We headed to CarMax, our default pricing agent and backup sale spot. After a thorough walkaround and some finagling with his computer system, the CarMax agent came back with an offer of $50,000. Convinced we could do better, we passed and headed for the Internet. We tried Mota, which sells across a number of Internet outlets. Finally we just went to eBay.

The reserve was set to $53,000, and then reduced to $52,000. Bidding was steady if not frenzied. The final two bidders had solid histories and were making smart moves. If the reserve line was crossed, this looked promising.

On the last day of bidding, the price barely moved. As the clock clicked to zero, the winning bid stood at $52,600. The bidder sent us a deposit and flew in just days later. We picked him up at the airport, finished the paperwork and watched him drive away, en route to his home in Atlanta, in our -- no, his -- 2009 Nissan GT-R. Everyone was happy with the way things turned out. Except Magrath, of course, as he lost his $1 bet.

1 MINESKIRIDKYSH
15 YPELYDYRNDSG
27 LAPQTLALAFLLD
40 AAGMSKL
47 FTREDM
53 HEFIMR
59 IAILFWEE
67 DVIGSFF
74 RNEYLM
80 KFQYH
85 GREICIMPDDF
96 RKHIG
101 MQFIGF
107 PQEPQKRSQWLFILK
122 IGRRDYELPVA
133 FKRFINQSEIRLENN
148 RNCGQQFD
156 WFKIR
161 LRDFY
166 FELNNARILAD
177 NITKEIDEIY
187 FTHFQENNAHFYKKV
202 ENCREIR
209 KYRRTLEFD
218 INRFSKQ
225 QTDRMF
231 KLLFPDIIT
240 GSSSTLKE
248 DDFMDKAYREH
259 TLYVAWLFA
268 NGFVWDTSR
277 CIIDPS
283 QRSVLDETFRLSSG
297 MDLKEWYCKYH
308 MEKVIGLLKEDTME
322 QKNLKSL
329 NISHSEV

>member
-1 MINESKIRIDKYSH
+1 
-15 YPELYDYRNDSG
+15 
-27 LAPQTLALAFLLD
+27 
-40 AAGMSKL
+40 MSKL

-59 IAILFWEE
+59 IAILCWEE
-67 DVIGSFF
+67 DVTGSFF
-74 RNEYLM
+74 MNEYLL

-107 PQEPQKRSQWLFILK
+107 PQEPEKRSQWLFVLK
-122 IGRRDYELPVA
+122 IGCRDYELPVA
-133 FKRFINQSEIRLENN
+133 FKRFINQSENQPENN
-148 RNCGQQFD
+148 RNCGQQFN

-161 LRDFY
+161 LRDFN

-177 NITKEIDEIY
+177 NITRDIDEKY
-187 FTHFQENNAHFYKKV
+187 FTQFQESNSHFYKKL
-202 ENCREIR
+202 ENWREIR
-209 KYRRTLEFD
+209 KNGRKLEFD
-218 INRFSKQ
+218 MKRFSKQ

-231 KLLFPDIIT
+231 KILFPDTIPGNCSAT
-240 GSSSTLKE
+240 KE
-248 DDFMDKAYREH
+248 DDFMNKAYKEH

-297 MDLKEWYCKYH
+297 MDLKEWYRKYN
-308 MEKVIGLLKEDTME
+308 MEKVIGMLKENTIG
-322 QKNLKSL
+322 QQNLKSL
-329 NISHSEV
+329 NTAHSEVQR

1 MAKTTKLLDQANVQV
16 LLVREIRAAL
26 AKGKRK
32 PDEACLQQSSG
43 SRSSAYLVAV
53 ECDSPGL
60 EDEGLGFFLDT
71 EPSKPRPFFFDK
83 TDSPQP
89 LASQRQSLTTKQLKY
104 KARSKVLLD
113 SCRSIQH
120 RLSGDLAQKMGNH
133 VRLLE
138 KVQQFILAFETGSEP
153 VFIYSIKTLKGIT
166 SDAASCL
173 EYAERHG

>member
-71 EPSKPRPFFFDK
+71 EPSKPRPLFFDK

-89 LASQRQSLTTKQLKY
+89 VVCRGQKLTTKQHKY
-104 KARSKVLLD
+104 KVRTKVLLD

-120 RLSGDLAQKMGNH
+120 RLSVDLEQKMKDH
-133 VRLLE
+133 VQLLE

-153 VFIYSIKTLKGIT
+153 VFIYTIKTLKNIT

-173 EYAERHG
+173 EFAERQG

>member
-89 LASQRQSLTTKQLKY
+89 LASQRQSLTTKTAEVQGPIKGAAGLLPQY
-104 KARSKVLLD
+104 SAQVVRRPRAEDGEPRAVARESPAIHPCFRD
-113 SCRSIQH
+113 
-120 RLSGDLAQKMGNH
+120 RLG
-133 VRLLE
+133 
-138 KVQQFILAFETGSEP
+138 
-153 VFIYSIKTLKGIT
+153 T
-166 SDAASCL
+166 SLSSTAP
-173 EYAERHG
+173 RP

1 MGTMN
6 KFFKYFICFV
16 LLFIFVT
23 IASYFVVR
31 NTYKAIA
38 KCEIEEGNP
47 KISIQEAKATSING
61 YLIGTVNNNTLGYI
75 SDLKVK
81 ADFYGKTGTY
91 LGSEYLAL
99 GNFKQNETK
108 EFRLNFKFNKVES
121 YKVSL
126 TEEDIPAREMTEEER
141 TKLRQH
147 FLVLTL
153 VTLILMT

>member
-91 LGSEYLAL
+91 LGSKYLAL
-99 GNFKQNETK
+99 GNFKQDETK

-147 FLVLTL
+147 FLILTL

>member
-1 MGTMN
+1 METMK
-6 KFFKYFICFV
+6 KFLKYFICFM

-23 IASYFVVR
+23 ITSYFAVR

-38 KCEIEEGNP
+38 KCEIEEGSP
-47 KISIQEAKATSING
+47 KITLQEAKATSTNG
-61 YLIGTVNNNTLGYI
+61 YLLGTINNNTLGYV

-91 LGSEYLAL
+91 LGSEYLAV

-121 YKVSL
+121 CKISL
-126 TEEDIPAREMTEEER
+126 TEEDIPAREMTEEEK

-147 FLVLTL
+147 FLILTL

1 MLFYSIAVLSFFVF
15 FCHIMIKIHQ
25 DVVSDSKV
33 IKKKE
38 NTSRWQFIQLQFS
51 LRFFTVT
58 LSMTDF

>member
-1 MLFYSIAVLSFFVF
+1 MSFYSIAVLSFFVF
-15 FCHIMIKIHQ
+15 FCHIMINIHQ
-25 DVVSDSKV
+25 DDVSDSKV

Combine the depreciation and the $8,288.14 we spent in repairs, then divide by the 15 months we had the car and it turns out we spent $1,683.54 per month, excluding insurance and fuel, on this car.

True Market Value at service end: $62,828
What it sold for: $52,600
Depreciation: $16,965 or 23% of original paid price
Final Odometer Reading: 31,067

What It all Means
Last year the 2009 Nissan GT-R made our list to purchase for the long-term fleet and your list as a Readers' Most Wanted. Now, thousands of dollars later, our camp is split about the whole experience. Half are screaming mad at the cost, reliability issues and now the low resale value. The other half are still impressed with how much car this is for under $80 grand. Even including our repairs, this exercise still cost $40,000 less than the purchase of a 2010 911 Turbo, which carries an MSRP of $133,775.

While it was certainly a test of metal, this was also a test of perception and patience. The combination of mechanical failures and a high level of required attention is not a good one, especially from a nameplate like Nissan, from which U.S. consumers expect trouble-free performance in a way that they don't demand of an exotic nameplate like Porsche. But at the end of the day, you get what you pay for. As long as you don't expect the GT-R to be as reliable or cheap as your Altima just because it wears a Nissan badge, the GT-R is a solid buy. Daily driver? Probably not. 4/7? Absolutely.

Edmunds purchased this vehicle for the purposes of evaluation.